Most American adults, whatever their political leanings, are feeling "significant stress" over the presidential race, according to a survey released last week by the American Psychological Association.
And that survey was taken in August, before Republican Donald Trump was caught on tape talking about groping women.
Parents are not the only ones struggling with this issue. Child psychologists and social workers also are somewhat conflicted — but generally agree it's not appropriate viewing for younger kids. Even some politically astute adults may have had enough by now.
"Debates are for grownups. The purpose and topics of the debate are too sophisticated for kids," said Katherine Dahlsgaard, lead psychologist at the Anxiety Behaviors Clinic at Children's Hospital of Philadelphia. "What they'll notice is who's fighting and who's interrupting rather than the message behind those behaviors."
The Wednesday debate, with a 9 p.m. start time, is on too late for all but the oldest high schoolers, Dahlsgaard said. "Any child in elementary school should be in bed by then. Middle schoolers, too, should be in bed by 10. The debate is not a moon landing or an Election Night return."
"The commercials both sides are playing, they repeat the language anyway," Kulick said. "We can't shield our children from it. That's why I believe that older children should absolutely sit with their parents and watch the debate.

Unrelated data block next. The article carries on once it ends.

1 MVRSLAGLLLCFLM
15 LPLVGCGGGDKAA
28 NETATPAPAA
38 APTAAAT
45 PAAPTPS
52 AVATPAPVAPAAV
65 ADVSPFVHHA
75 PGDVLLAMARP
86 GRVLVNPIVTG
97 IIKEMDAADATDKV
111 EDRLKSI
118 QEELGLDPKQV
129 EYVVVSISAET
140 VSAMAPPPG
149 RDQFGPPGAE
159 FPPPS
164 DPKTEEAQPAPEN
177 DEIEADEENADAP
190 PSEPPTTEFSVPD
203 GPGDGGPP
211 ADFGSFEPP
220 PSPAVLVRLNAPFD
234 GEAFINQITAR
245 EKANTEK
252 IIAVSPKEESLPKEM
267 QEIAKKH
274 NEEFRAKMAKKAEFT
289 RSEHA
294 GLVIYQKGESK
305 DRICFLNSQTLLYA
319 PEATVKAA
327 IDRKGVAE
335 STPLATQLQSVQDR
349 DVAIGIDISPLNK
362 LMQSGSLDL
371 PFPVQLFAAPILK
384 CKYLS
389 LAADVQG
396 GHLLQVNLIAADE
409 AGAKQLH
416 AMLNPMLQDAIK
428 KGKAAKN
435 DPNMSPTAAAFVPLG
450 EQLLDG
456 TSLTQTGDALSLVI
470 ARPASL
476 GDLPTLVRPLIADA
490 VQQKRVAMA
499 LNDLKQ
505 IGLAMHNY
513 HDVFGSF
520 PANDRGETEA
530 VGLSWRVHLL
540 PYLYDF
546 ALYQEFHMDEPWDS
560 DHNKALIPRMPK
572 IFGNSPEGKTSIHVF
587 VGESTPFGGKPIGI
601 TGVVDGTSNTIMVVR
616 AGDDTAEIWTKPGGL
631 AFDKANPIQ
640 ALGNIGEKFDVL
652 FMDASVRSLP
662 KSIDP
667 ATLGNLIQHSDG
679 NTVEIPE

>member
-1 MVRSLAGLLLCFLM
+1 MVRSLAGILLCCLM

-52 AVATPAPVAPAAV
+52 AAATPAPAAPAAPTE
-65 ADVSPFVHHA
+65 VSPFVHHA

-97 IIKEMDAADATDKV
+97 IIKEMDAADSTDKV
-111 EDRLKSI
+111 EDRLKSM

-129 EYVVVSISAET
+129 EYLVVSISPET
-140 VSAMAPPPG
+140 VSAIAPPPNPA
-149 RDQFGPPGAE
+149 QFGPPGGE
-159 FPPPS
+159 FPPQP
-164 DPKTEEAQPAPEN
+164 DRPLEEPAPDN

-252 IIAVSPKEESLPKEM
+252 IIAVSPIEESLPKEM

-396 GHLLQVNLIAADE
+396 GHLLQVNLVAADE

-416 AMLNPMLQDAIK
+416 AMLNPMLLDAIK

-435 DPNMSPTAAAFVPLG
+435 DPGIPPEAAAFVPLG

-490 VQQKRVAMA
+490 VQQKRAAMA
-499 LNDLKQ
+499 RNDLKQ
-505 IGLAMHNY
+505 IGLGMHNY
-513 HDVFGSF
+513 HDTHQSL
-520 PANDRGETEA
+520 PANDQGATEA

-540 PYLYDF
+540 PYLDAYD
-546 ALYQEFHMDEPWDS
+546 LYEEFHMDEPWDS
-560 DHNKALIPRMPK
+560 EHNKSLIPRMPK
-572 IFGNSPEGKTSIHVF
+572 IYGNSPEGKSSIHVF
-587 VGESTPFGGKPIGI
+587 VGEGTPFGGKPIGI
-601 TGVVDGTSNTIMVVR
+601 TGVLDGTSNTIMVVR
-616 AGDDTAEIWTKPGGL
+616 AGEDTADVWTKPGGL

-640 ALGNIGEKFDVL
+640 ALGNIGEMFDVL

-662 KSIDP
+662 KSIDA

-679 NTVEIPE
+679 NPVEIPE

"Would you rather they let it be interpreted through someone else?"
If that's the route you take as a parent, prepare your kids for possible displays of vitriol, said Mary Karapetian Alvord, a child psychologist who practices in Maryland. Parents need to be very clear that the debates can be unpredictable.
"The levels of aggression and emotion have been ramped up," Alvord said. "Some of it is scary."
In the wake of the previous two debates, several of Alvord's young patients asked her about sexual assault, profanity used by candidate supporters, and how a president could throw an opponent in jail.
"The kids just can't interpret," she said. "It's all so unprecedented."
Dahlsgaard, of Children's Hospital of Philadelphia, advises that parents do their best to keep a lid on their own campaign-related anxiety, and, when talking to a child about anything related to the election, stay calm.
"In general, parents can relax," said Dahlsgaard. "Elections come and go, but America is forever."
Tips for parents: The debate and your child